However, McGarvey is at his weakest regarding potential solutions and policy proposals for the problems he identifies. Though he vents his spleen on almost every page, his anger is an outcry and a bitter rage against class divisions. He will brook no objection to the limits of an analysis based on class alone. For him the working classes are the disregarded victims — whether unintended or not — of complacent and self-satisfied middle and upper classes intent above all on looking after their own interests.
Brexit was, to his mind, an expression of deep social resentments built up over many decades and focussed on a plaintive bid to regain control, not of national borders but of deprived lives. Though the book’s title points to social distance and remote politics as a core explanation for a “wrecked Britain”, the driving thesis is startlingly “old Left” or what McGarvey calls “radical Left”.
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Though McGarvey doesn’t seem to have a plan or subscribe to anybody else’s plans for addressing the social injustices he describes and articulates, the undertow of his argument favours wealth redistribution and radical equality. The canvas on which he draws and the examples he deploys are moreover narrowly national and largely Scottish. There is nothing wrong with that as such, but it is very limiting. There is no sense of how other European countries are handling not dissimilar instances of deindustrialisation and social deprivation.
There is little sense either of the social impacts of an increasingly diverse population, possibly because that is more readily or extensively evident in England than Scotland. Neither is there much recognition of the importance and significance of intermediary groupings in society, not least religious ones, whether Christian or Muslim. And although there are nods to the economic and other effects of social media, there is no real analysis of what might, after all, be thought especially relevant to any argument about forms of social distance.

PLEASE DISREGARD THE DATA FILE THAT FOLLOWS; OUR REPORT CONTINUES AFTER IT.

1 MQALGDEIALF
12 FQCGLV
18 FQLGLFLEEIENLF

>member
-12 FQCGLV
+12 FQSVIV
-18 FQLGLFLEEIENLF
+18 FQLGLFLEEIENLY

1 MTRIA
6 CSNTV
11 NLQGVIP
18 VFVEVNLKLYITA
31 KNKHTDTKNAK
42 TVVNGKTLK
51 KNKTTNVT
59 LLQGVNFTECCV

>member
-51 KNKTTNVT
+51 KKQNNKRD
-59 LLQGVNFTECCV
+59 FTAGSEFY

McGarvey and his publishers have undoubtedly produced a book that resonates with the times in which we live. Post-Brexit, post-Covid-19 and in the midst of the global economic downturn hastened by the war in Ukraine, the growing level of poverty in Britain is unavoidably and rightly a core political concern. Inflation is rising rapidly with government spending and taxes at historically high levels. Energy costs are doubling and prices of basic foodstuffs are on a substantial upward curve. The social fabric is strained and in places fraying.
Nonetheless and even though societal strains are all too apparent, McGarvey’s apocalyptic headline about a “wrecked” Britain is hyperbole. He is surely right to look behind the immediate problems to the deeper sources of deprivation and their long-term effects.
His anger may well be understandable but it is not sufficient. In terms of policy choices, the circle to be squared is how to structure sustainable public expenditures on housing, education, health and so on in ways conducive to poverty alleviation whilst growing the economy to pay for them. That is the key question and not a fixation on class division as an explanation for everything.